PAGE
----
Haley questions her promise to support Trump in an eventual candidacy

Haley questions her promise to support Trump in an eventual candidacy

Nikki Haley signaled she might decline to endorse Donald Trump in an election rematch with President Joe Biden, saying she no longer considers herself bound by a promise to the Republican National Committee to support the party's nominee in 2024. “I think I'll take the decision.” decision I want to make,” Haley said in an interview with NBC's Meet the Press that will air Sunday. “But that's not something I'm thinking about.”

Haley said that “the RNC is no longer the same RNC,” her latest attack on the organization since Trump said he would nominate his daughter-in-law Lara Trump to co-lead it with Michael Whatley, the North Carolina state party chair. who has supported Trump's false claims that he won the 2020 presidential election.

Haley continues to attack the GOP front-runner on the eve of Super Tuesday on March 5, when more than a dozen states hold elections for the presidential nomination. Trump has swept the first seven racesincluding three on Saturday, and leads Haley by 64 percentage points in the nomination race, according to a RealClearPolitics average of national polls.

Haley has said she will stay in the race at least until Super Tuesday. She has been urging voters to reject Trump's “chaos” and lamenting her party's move away from small government and free markets at recent campaign rallies.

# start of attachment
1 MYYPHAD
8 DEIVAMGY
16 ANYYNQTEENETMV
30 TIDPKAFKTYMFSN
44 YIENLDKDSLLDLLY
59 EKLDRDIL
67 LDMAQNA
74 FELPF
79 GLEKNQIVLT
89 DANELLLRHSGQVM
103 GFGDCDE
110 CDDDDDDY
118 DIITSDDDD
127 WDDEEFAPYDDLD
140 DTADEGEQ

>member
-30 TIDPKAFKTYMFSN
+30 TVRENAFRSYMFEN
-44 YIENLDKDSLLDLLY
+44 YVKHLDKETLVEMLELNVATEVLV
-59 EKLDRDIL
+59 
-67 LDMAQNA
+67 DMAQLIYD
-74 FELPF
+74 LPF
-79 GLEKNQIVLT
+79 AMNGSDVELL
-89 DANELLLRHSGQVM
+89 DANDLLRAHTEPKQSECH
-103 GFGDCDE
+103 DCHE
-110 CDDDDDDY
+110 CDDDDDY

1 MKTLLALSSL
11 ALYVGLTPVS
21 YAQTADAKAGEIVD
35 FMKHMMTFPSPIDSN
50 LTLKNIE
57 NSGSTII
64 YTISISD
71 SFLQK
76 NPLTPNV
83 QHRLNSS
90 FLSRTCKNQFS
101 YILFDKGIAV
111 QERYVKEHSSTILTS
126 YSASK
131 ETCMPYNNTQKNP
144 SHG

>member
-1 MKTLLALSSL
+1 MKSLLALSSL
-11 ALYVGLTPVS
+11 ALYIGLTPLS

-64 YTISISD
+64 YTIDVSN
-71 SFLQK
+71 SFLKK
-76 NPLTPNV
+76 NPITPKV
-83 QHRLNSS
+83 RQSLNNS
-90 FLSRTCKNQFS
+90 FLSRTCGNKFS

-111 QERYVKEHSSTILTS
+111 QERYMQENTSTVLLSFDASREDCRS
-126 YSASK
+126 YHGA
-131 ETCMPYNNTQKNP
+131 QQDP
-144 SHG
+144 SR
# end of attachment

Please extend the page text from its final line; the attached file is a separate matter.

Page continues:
At NBC, Haley left open the possibility of staying in office until the Republican convention in July, saying that both donations and votes will determine whether “she stays competitive.”

“If people want to see me move forward, they will show it,” he said. “They will demonstrate it in their votes. They will demonstrate it in their donations.”

Some donors, including billionaire Ken Griffin and the Charles Koch-backed Americans for Prosperity Action, have abandoned their support for Haley. She earned endorsements from Lisa Murkowski and Susan Collins on Friday, the first from sitting U.S. senators.

Haley has spoken out against using any RNC money to pay for Trump's legal defenses, saying it would turn the RNC into “his legal slush fund.” The RNC raised $87 million in 2023 and ended the year with $8 million in cash on hand, far less than the Democratic National Committee's $120 million in fundraising and $20 million on hand.